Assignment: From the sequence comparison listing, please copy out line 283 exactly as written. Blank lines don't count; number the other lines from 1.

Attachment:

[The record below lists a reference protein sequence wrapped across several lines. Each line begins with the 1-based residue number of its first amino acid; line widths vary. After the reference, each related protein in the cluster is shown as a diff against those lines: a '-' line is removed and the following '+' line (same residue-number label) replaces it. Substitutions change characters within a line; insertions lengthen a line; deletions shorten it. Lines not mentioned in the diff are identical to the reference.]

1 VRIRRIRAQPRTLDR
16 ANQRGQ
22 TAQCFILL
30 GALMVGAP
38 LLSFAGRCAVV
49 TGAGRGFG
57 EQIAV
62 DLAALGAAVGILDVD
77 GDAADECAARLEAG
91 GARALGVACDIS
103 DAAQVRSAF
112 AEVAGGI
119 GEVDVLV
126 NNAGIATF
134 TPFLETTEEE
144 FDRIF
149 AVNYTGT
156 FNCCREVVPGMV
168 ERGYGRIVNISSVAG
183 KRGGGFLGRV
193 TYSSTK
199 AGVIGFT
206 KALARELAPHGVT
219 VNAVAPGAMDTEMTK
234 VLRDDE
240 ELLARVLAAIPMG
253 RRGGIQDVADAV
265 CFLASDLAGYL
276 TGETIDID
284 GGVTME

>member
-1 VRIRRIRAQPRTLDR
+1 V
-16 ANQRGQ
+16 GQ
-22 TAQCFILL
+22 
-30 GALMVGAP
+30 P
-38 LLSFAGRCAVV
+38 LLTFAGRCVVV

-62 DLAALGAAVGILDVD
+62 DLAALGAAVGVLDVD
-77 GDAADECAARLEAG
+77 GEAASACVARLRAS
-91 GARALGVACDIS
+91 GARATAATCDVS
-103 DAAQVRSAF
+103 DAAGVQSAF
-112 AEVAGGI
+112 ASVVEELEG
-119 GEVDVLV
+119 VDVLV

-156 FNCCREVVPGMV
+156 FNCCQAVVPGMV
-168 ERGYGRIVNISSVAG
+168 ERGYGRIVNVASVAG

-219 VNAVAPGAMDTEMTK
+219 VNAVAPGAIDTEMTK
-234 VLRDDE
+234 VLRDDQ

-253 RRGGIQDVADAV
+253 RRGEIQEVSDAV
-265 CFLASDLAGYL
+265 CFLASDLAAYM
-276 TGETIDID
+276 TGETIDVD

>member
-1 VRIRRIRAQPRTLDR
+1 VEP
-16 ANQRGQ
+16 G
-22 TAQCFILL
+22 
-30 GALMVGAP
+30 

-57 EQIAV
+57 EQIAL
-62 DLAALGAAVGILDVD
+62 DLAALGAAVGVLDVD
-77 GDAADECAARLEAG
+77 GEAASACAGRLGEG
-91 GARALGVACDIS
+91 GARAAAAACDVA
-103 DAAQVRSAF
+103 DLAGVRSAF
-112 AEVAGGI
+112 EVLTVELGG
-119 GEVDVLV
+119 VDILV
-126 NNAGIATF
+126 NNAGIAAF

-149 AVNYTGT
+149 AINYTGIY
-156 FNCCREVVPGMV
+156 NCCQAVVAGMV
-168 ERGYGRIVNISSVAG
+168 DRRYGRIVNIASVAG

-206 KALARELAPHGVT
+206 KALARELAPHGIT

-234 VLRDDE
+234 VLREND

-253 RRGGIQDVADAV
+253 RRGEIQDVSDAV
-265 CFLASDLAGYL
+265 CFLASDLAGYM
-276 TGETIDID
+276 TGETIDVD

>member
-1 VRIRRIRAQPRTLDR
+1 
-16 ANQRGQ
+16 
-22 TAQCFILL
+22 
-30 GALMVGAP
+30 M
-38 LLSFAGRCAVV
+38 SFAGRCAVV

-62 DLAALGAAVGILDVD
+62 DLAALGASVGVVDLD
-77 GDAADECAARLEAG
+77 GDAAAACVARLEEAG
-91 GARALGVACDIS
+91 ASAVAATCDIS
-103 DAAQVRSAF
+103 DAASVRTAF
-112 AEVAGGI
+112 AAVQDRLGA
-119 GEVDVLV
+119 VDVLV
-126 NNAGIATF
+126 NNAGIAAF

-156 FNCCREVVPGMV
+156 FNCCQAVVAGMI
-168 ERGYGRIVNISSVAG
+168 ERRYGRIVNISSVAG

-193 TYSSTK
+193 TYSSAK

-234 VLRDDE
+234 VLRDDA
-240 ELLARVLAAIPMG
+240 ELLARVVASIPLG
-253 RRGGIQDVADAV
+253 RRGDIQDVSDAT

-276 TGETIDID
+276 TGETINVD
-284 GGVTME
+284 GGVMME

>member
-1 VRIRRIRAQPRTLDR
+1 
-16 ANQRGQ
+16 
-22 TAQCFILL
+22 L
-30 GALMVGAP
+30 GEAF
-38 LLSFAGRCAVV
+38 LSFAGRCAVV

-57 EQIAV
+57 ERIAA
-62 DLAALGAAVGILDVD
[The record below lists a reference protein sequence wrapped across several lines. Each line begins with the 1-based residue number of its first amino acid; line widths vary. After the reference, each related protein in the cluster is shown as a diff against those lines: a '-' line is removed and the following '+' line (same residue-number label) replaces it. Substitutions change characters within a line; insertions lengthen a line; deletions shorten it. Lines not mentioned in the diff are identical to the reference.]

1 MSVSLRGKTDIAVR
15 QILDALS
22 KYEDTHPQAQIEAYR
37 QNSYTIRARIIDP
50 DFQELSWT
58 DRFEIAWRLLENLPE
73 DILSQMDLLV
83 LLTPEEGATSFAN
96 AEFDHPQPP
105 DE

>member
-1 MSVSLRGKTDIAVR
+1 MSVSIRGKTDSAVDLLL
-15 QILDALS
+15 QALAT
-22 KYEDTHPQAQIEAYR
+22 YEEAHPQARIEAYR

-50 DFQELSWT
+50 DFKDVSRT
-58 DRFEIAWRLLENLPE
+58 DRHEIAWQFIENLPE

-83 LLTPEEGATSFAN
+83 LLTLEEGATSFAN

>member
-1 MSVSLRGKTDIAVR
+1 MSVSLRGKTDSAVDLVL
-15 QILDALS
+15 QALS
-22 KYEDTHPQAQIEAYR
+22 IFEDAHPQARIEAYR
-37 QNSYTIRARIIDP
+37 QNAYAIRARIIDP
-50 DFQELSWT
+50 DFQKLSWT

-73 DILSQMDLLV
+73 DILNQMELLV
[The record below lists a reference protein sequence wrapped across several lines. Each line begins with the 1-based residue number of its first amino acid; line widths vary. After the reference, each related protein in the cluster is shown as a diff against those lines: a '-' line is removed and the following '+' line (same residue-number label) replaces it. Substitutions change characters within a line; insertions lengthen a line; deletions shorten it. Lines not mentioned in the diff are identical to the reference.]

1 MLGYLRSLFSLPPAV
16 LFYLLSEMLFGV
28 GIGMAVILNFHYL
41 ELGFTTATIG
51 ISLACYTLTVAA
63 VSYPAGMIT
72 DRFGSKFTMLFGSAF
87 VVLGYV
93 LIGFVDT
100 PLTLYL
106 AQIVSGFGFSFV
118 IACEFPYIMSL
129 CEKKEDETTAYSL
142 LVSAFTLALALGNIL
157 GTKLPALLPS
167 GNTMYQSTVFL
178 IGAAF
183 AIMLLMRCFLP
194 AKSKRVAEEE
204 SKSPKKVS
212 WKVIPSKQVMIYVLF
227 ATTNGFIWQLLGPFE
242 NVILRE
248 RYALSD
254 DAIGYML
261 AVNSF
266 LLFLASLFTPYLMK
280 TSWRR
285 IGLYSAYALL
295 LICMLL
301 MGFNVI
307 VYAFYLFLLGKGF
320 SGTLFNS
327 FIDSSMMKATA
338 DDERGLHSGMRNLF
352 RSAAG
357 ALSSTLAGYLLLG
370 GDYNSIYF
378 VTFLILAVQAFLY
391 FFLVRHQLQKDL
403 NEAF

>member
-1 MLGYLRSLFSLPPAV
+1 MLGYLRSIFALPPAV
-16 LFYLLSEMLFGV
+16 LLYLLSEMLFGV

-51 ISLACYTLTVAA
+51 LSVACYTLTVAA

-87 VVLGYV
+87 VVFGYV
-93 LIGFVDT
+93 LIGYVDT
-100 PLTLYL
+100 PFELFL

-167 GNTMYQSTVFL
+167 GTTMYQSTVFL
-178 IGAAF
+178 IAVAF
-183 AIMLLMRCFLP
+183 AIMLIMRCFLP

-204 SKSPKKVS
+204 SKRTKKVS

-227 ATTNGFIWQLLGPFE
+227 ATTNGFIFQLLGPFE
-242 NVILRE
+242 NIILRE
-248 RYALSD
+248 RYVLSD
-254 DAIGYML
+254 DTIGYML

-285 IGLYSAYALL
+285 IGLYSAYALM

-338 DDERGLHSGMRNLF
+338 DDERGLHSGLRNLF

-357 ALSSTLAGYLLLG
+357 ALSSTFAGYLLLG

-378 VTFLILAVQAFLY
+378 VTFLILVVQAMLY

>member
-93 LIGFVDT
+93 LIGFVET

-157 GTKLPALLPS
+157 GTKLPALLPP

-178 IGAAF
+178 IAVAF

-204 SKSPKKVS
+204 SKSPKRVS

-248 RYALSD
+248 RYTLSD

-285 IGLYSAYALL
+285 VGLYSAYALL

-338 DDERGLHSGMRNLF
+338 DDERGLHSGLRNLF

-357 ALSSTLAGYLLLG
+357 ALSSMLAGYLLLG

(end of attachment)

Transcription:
+93 LIGFVET